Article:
MINISTERIAL MUSES— Doors of Reckoning—2.15.2019

Posted February 16th, 2019 by anna and filed in "Real. Authentic. Florida.", Manatee County, FL, Ministerial Muses
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I was introduced to the art of Missionary Mary Proctor by Zoe and Jerry Von Averkamp. She was the first artist they invited to show in their gallery, Divine Excess Folk Art, in the Village of the Arts here in Bradenton. In truth, her work introduces itself. It speaks to the viewer from the walls in the universal language of symbols. It stirs feelings and calls back memories. It generates a sense of being connected to a larger whole and, when necessary, it heals.

Mary was born to 11-year-old Pauline Cooksey in 1960. She was raised by her grandparents, a mixed-race couple. She tells us that her white grandfather was “hated by his own peoples” but stayed with her black grandmother anyway, “stood through the test”. As for her grandmother, Mary has immortalized her in her art, telling viewers of the woman’s everyday struggles, steady values, and enormous faith.

Mary herself became pregnant in the ninth grade. (“I messed up. I just wouldn’t listen to my grandmama.”) She dropped out of school to care for her child and the additional children that her mother had produced. After her grandfather died, her grandmother began to struggle with alcohol addiction. (“She was a good woman … but she had a rough time.”)

At seventeen, Mary met and married Tyrone Proctor (“a good man”). They moved to Tallahassee. He became a fireman. She became a nurse. She left nursing after a decade and opened a day care center. Five years later, she began devoting her time to scavenging for things to sell at a local flea market. It wasn’t long before she opened Noah’s Ark Flea Market (now the American Folk Art Museum & Gallery—Where Kids and Art Come First), filling her yard with furniture, dishes, jewelry, buttons, and beads.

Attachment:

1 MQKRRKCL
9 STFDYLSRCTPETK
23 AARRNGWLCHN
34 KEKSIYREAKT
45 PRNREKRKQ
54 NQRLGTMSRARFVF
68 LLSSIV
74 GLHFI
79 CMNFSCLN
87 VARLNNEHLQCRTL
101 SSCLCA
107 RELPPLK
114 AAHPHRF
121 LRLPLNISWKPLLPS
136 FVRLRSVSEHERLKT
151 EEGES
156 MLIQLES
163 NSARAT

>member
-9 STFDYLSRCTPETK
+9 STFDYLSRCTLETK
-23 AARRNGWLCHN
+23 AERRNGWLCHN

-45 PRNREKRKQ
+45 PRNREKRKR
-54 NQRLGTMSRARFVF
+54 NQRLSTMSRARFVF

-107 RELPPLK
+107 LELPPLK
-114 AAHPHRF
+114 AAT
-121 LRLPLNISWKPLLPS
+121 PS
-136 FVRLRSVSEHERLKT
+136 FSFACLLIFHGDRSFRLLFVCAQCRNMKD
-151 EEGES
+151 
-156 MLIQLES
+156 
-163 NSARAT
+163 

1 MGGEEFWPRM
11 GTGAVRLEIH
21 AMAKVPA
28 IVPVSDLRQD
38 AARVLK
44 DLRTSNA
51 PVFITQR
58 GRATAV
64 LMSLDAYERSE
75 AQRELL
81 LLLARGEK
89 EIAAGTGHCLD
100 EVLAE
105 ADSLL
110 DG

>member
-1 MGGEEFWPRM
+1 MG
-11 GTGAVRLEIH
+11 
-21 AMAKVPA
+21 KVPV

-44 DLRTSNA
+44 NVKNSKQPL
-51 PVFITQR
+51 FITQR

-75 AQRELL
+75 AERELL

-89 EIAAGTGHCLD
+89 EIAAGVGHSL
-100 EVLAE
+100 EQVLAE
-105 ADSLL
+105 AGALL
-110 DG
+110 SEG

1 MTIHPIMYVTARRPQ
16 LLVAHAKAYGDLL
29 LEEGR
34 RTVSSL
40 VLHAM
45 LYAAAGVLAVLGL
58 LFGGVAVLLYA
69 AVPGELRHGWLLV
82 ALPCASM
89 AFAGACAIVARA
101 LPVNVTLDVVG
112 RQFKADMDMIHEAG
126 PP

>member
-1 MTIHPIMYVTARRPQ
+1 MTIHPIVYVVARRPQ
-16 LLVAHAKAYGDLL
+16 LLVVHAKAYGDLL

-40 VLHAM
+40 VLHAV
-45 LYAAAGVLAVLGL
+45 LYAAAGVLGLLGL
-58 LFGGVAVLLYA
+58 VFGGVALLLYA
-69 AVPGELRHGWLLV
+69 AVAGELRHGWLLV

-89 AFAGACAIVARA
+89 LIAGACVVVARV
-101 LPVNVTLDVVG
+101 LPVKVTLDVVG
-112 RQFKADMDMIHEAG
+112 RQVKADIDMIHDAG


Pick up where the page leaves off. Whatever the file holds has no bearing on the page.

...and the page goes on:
Then in 1994, her life changed forever. Her grandmother, aunt, and uncle died in a house fire. She had a vision the night it happened. (“I saw light going all the way up into heaven.”) Fighting suicidal darkness in the aftermath, she remembered her grandmother’s words: “If you want an answer, there is such peace surrounding a tree.” So she sat under an old oak tree with her bible and prayed for thirty days until a light came over her and she heard a voice say, “Get a door and paint”.

I am the door; if anyone enters by me, he will be saved. —Gospel of John

So paint she did. And then she added salvaged objects to the doors (and windows) to add dimension. The paintings often include spiritual messages and observances. Most often the words speak to the strength of women surviving duress, hinting at anger without ever letting it overtake the work. The art is powerful. Not everyone is comfortable with the rawness of it. (I can’t help but remember the early days of Basquiat’s career, when he was painting from the gut onto salvaged materials.) Her work, despite its challenging, straightforward content, has found its way into homes, galleries, and museums all over the country.


It was in the Baltimore Visionary Art Museum of Outsider and Folk Art that Zoe and Jerry discovered Mary. The museum was featuring their collection of Mary’s art doors. When the couple realized that she was a Florida folk artist, Jerry (now deceased) suggested that they drive up to Tallahassee to meet with her. They became instant friends at that first meeting. They purchased Mary’s Blue Willow Plate Story door, which Zoe still has in her studio. Zoe speaks of Mary’s beautiful soul and about how much she treasures her friendship.


As the world seems to be getting more and more insane, Missionary Mary L. Proctor continues to paint a compassionate universal truth that reminds people of who they truly are.

© 2019 Anna Jedrziewski and Spirit Connection New York, Inc.

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